JOHANNESBURG (Reuters) - England’s Graeme Storm claimed a first European Tour trophy in almost 10 years after holding off the challenge of world number two Rory McIlroy on the third playoff hole to win the South African Open on Sunday.

Storm had held a three-shot lead going into the final round, but could only manage a 71 for a tournament total of 18 under par.

McIlroy led by one shot going into the last two holes, but bogeyed 17 and had to be content with a 68 to force a playoff.

Storm kept his composure though and on the third attempt to separate the pair, he managed a par as McIlroy bogied following a skewed tee shot.

The 38-year-old Storm last claimed victory at the 2007 Open de France and had initially missed out on a European Tour card for 2017.

He finished 100 euros ($106.41) behind American Patrick Reed on the money-list last year but the latter was removed having not played in the required number of five tournaments.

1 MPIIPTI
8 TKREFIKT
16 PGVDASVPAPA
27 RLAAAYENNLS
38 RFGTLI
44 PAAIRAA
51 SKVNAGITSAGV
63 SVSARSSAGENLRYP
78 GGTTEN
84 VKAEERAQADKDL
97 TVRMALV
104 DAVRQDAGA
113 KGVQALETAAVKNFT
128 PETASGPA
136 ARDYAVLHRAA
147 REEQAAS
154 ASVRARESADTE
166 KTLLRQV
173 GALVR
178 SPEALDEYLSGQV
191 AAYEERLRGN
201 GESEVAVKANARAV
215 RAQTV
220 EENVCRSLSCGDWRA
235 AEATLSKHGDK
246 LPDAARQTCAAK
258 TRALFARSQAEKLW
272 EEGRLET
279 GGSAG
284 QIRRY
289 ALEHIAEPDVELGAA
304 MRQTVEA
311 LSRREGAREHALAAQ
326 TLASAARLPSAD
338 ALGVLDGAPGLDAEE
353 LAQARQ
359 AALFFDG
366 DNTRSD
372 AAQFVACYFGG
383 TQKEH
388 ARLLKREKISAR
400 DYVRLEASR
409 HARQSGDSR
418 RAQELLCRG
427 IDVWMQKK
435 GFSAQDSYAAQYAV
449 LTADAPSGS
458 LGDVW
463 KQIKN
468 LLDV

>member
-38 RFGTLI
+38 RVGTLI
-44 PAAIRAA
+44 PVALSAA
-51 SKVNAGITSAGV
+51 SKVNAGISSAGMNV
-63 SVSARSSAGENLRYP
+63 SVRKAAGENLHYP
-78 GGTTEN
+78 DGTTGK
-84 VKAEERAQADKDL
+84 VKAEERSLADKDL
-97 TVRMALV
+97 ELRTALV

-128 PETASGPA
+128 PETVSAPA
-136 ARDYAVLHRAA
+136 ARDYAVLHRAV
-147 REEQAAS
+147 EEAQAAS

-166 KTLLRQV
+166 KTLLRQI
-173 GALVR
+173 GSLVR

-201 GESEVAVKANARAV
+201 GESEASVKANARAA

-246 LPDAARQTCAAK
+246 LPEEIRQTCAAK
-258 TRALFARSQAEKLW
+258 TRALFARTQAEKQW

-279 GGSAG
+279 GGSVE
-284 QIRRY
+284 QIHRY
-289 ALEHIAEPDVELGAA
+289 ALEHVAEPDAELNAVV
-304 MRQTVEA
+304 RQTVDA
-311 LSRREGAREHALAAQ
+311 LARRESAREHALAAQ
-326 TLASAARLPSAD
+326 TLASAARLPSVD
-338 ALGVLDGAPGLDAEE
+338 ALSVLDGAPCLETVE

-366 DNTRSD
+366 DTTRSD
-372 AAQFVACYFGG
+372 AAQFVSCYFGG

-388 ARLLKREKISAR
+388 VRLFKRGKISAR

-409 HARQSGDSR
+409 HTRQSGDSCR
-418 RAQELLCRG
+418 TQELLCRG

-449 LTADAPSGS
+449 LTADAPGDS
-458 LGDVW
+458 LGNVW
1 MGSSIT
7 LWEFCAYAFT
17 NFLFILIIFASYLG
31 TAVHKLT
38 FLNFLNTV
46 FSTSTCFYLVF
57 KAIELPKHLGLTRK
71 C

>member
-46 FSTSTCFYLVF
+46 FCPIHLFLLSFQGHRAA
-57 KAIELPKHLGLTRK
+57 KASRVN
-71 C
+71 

"I'm in shock, it's been a surreal week," Storm said at the trophy presentation.

"To find myself in the position I was in going into the final day and playing against probably the best player in the world right now is just a dream come true.

"I have to thank Patrick Reed for that, I got my playing rights back due to the fact that Patrick couldn't play. And to win this tournament, with all the prestige it holds, is incredible."

McIlroy took charge of the championship when Storm bogeyed the 14th on Sunday, his first dropped shot in 55 holes, and the Northern Irishman sunk a birdie on the 15th.

Going into the final round, McIlroy was +2 for the final two holes and on Sunday dropped another shot on 17 when he found the bunker off the tee.

He narrowly missed a birdie chance on 18 to seal the title, and while Storm continued to play percentage golf in the playoff, McIlroy was erratic off the tee and finally succumbed on the third extra hole.

The South African Open is the second oldest national championship in the world having first been played in 1893. Storm is the second Englishman in three years to claim the title after Andy Sullivan defeated home favorite Charl Schwartzel in a playoff in 2015.

(Reporting By Nick Said; Editing by Toby Davis)